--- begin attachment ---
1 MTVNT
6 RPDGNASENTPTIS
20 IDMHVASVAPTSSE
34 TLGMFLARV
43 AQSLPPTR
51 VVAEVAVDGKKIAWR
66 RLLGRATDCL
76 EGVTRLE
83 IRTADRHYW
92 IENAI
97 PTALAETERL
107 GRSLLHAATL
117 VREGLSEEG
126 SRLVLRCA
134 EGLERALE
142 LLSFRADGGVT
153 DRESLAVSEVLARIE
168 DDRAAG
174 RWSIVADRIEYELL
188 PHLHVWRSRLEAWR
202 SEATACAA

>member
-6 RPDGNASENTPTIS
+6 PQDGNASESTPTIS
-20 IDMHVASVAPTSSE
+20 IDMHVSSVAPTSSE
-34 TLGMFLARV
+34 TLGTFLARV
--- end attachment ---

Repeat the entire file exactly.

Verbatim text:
1 MTVNT
6 RPDGNASENTPTIS
20 IDMHVASVAPTSSE
34 TLGMFLARV
43 AQSLPPTR
51 VVAEVAVDGKKIAWR
66 RLLGRATDCL
76 EGVTRLE
83 IRTADRHYW
92 IENAI
97 PTALAETERL
107 GRSLLHAATL
117 VREGLSEEG
126 SRLVLRCA
134 EGLERALE
142 LLSFRADGGVT
153 DRESLAVSEVLARIE
168 DDRAAG
174 RWSIVADRIEYELL
188 PHLHVWRSRLEAWR
202 SEATACAA

>member
-6 RPDGNASENTPTIS
+6 PQDGNASESTPTIS
-20 IDMHVASVAPTSSE
+20 IDMHVSSVAPTSSE
-34 TLGMFLARV
+34 TLGTFLARV